As It Was

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Colorful vignettes dedicated to the regional history of Southern Oregon and Northern California. As It Was is an all volunteer effort -- produced by Raymond Scully and narrated by Shirley Patton in partnership with writers from the Southern Oregon Historical Society.

If you have a writing background and would like to submit an As It Was essay for consideration, email your written piece to

A collection of As It Was essays is available in a high-quality paperback book at the JPR Online Store.  Each episode is also available below.

Although they do not appear to have much in common, the Golden Gate Bridge in San Francisco and the Caveman Bridge in Grants Pass share a common characteristic.  Each has been declared a portal to the Redwood Empire, the Golden Gate the southern entrance and the Caveman the northern.

It was common for newspapers in the early 1900’s to print personal news items from outlying communities.  Today those briefs chronicle contemporary daily life.  For example, here are some items from the Medford Mail in November 1908 about Stringtown, a community strung along the tracks near present-day Phoenix, Ore.

The Lava Beds National Monument in Northeast California has been called both “a place where time stood still” and “the land of burnt out fires.”

The Snowden School District was located along the right-hand side of the Montague-Ager Road north of Montague, Calif.

Predictions of rain were threatening disaster at the fourth annual Strawberry Festival in Roseburg, Ore., in May 1913.  But the clouds cleared and the festival had three days of perfect sunshine that drew thousands of enthusiastic travelers from around the state.

One afternoon in 1905, renowned opera singer Ed Andrews, musical director Charles Hazelrigg and members of his Andrews Opera troupe arrived without fanfare at the Medford, Ore., train station. 
Having traveled by train through the Rogue Valley frequently, they had decided to close their opera company and move to Medford.

A boy growing up in the mining country of Southern Oregon’s Illinois Valley had plenty of opportunity to get into mischief.  Orval Robertson was no exception.  While his father was busy trying to strike it rich, Robertson, born in 1891, had the run of the mining camps.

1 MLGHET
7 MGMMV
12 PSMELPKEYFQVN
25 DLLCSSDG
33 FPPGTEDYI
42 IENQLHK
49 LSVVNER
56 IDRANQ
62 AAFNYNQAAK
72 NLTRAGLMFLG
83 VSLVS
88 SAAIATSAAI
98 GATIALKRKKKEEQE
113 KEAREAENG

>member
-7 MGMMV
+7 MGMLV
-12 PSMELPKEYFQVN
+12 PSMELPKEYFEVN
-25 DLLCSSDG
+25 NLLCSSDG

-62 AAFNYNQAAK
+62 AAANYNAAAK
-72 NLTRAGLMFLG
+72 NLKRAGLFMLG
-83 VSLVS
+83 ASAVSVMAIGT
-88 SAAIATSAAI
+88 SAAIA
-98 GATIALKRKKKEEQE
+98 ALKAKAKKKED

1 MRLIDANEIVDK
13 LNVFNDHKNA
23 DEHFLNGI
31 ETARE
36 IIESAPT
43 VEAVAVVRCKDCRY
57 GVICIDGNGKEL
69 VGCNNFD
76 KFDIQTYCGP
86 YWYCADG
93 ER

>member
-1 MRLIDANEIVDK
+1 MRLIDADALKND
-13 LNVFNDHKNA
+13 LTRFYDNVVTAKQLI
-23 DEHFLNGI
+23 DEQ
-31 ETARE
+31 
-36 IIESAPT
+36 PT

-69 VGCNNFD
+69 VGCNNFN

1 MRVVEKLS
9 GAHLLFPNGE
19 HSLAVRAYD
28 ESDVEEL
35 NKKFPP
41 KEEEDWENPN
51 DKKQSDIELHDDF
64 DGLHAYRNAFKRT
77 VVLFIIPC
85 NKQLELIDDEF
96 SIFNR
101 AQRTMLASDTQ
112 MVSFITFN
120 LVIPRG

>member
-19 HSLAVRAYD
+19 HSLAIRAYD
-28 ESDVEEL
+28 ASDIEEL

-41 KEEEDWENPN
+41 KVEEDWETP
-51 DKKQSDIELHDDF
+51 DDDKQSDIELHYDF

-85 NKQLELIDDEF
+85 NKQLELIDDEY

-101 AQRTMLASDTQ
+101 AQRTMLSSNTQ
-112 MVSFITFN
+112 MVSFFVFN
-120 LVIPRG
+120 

Between the 1850’s and 60’s, the former settlement of Petersburg, Calif., was the largest mining town along the 16-mile stretch of the South Fork of Salmon River between Abrams at Big Flat and Cecilville.

Members of the Klamath Tribes gathered along the banks of the Sprague River near Chiloquin, Ore., in March 1990 to revive the nearly lost tradition of the First Sucker Ceremony.

To match this year’s Medford Pear Blossom theme of “Our Valley – Our Heritage,” the grand marshal will be the Southern Oregon Historical Society.  Founded just a few years apart more than 60 years ago, both the parade and the society are dedicated to preserving and telling the story of the valley’s common heritage.

When Germany threatened to invade England in the summer of 1940, the British government created the Children’s Overseas Reception Board that sent children to safety in Canada, New Zealand, Australia, South Africa, and the United States.

Even when Medford was just a small country town, its people yearned for music and other cultural activities.

Jerome Prairie, about seven miles west of Grants Pass, got its name from a man who never found time to develop a 320-acre Donation Land Act grant.

Two Irish brothers in their mid-20’s, Hugh and Denis O’Connor, arrived in America in 1907 to seek their fortune in Lake County, Ore., where two other brothers had already settled.

In 1935, Raymond Ritter of the Pinnacle Packing Co. proposed that the Jackson County, Ore., Chamber of Commerce promote Rogue Valley pears by creating a Pear Blossom Festival similar to the apple festival in Wenatchee, Wash.

Most small communities in Southern Oregon-Northern California’s mythical State of Jefferson, had their rough edges during Prohibition.  The Klamath County logging town of Bly was no exception.

Jacksonville’s first school stood on the hill known as Bigham’s Knoll, named after Jacksonville pioneer John Bigham. It opened in 1868, only to burn down twice in the early 1900’s.

Even as a small boy growing up in northern Siskiyou County near the town of Ager, Charles Cooley had his own horse.

In 1852, a bachelor from Ohio, Jacob Wagner, built the first cabin in Talent, Ore., and a year later raised Fort Wagner around the cabin and an acre of land.

After traveling the Oregon Trail, Henry Clay Tison settled with his wife, Diega, and eight children in the Southern Oregon community of Drew on Aug. 1, 1897.  Drew is some 29 miles east of Canyonville on State Rte. 227.